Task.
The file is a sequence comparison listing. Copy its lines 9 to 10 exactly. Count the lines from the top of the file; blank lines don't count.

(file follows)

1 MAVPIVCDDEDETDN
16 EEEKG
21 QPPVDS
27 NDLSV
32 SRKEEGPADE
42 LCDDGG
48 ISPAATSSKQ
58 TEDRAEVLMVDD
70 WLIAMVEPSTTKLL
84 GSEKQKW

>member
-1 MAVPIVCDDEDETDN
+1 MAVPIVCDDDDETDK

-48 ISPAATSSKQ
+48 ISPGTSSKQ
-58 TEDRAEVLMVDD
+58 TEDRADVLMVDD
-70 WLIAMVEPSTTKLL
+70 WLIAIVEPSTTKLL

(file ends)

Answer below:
70 WLIAMVEPSTTKLL
84 GSEKQKW